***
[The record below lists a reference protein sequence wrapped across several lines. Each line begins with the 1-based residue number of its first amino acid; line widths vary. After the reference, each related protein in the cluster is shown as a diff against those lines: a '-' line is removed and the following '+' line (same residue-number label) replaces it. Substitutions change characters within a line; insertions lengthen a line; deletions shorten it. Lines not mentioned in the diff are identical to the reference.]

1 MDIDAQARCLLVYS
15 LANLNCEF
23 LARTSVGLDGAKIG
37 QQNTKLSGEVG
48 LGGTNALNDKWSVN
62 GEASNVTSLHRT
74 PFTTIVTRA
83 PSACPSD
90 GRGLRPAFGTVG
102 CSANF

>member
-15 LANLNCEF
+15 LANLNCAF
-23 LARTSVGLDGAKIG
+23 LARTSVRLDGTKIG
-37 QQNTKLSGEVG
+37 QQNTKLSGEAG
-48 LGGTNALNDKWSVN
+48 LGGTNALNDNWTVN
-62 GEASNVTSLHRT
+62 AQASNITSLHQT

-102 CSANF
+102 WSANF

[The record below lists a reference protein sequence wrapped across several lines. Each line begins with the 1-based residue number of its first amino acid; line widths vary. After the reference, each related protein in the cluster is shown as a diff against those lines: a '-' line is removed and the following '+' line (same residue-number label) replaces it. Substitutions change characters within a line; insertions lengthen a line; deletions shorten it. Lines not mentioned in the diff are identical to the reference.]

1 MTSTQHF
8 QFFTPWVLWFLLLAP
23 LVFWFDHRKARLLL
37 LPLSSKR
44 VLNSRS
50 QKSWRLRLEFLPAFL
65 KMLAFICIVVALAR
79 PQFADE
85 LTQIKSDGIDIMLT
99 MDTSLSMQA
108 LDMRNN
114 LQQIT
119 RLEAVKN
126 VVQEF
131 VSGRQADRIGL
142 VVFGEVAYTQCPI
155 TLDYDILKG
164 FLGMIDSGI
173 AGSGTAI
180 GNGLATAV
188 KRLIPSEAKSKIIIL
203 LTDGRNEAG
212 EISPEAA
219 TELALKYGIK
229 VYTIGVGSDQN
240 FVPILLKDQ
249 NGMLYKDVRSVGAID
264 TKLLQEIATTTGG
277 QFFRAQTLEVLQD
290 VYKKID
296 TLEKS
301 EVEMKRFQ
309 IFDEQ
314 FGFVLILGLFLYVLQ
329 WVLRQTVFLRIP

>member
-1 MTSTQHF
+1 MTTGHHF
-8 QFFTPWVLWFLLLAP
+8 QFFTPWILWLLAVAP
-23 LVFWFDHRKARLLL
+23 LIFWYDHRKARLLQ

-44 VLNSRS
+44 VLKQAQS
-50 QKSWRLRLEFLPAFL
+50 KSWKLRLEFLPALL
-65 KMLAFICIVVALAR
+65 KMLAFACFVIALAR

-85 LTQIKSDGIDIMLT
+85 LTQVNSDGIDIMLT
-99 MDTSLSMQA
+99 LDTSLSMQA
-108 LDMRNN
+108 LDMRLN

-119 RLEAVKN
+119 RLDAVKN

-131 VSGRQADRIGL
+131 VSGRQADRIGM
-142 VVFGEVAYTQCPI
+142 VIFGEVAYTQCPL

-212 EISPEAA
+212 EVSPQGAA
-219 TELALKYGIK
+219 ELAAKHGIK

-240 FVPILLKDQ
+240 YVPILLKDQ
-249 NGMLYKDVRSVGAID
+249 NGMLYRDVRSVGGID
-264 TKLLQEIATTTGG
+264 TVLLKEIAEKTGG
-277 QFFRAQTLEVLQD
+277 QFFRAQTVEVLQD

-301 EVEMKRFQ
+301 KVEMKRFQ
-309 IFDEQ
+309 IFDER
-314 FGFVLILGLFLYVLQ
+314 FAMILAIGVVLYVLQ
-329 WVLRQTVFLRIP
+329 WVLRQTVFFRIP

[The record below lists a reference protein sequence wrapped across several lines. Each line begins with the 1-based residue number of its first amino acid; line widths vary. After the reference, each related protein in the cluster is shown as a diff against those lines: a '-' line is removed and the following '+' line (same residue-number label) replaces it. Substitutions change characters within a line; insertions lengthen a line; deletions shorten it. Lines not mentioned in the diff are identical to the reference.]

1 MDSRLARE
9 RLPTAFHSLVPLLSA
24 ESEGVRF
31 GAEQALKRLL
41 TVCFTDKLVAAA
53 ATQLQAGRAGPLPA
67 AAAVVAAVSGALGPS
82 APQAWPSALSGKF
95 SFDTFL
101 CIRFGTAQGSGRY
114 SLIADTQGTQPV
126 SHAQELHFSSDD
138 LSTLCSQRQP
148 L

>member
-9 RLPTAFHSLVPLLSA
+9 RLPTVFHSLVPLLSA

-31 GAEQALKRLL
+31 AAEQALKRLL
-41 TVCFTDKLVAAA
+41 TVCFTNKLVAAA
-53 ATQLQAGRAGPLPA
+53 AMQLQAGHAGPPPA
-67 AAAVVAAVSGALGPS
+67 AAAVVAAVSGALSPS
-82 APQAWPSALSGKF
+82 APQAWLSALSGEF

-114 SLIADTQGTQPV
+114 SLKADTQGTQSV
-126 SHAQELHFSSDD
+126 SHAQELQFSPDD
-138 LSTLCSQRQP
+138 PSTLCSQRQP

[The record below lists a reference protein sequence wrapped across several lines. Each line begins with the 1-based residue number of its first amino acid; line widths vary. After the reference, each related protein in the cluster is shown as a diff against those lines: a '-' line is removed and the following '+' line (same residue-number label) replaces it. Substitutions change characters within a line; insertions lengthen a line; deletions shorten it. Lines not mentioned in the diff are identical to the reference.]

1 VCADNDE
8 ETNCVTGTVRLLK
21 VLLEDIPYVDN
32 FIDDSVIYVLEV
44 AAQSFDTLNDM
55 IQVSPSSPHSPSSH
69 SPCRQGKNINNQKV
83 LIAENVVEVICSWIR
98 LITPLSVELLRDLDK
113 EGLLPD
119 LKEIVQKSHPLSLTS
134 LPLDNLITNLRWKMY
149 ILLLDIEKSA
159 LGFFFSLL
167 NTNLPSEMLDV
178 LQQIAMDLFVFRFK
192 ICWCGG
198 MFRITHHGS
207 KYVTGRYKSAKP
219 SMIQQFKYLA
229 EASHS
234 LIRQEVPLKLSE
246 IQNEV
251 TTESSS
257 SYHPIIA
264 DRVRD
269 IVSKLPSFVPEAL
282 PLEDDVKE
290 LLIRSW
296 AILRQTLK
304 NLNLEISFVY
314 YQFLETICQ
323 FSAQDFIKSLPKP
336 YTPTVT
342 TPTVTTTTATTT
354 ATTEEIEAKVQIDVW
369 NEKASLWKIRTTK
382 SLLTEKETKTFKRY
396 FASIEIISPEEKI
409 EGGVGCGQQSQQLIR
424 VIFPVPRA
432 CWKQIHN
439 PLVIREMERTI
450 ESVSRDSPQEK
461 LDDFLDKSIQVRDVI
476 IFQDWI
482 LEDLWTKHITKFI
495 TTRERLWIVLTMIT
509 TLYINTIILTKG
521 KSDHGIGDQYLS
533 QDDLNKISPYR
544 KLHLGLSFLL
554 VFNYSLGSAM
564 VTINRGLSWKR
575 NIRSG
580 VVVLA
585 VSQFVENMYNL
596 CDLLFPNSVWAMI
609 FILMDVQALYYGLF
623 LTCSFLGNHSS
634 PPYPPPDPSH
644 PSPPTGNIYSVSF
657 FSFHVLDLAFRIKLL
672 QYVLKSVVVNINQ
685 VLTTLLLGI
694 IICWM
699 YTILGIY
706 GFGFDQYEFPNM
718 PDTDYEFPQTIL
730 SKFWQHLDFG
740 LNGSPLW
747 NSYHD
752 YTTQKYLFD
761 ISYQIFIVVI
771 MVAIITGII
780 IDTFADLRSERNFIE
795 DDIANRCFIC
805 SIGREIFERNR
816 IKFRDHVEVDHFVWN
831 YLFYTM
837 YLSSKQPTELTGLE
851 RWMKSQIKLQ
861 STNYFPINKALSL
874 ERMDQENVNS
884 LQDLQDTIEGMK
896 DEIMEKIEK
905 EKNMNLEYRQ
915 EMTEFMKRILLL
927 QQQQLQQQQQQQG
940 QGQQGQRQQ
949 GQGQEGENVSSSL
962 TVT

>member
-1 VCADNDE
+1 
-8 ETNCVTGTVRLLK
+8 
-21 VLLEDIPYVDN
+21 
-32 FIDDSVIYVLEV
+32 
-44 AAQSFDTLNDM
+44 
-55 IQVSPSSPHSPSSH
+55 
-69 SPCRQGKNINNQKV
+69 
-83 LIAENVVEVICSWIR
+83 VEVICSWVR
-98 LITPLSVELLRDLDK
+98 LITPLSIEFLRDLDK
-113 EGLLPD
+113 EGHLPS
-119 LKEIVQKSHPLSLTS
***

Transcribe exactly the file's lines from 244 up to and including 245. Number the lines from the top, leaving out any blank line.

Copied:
-55 IQVSPSSPHSPSSH
+55 